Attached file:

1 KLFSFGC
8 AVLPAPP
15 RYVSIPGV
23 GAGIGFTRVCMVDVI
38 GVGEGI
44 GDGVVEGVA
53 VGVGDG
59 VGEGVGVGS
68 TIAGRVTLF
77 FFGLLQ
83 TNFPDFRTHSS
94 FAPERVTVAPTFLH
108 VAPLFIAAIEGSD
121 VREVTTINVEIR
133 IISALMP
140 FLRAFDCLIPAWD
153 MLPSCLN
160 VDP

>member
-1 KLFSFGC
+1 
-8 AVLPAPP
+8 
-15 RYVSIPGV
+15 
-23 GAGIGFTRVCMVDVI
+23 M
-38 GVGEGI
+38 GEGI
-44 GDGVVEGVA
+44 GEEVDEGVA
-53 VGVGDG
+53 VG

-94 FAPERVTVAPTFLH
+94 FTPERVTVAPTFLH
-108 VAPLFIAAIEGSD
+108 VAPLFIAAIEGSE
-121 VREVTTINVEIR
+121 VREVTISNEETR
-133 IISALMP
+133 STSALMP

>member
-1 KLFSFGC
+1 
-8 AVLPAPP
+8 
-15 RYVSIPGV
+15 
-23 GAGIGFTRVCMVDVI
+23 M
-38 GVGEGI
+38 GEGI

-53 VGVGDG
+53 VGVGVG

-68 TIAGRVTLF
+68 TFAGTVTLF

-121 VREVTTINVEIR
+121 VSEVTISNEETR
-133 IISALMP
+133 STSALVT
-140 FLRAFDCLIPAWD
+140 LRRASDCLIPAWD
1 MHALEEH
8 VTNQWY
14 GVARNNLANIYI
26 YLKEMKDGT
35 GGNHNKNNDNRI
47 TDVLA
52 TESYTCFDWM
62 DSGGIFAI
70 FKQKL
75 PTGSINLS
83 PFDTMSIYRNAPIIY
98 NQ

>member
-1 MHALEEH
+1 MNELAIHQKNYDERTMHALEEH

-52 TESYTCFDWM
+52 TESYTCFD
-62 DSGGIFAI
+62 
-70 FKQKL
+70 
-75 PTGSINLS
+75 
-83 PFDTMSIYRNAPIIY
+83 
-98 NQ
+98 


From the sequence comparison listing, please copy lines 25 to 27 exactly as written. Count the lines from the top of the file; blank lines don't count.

+15 
-23 GAGIGFTRVCMVDVI
+23 M